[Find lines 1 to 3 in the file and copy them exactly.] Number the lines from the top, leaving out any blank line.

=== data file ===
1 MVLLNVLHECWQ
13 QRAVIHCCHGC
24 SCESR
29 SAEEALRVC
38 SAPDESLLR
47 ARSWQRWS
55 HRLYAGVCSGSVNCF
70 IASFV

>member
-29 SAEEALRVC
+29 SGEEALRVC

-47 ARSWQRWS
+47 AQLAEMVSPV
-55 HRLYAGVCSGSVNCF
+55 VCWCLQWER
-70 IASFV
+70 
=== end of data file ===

1 MVLLNVLHECWQ
13 QRAVIHCCHGC
24 SCESR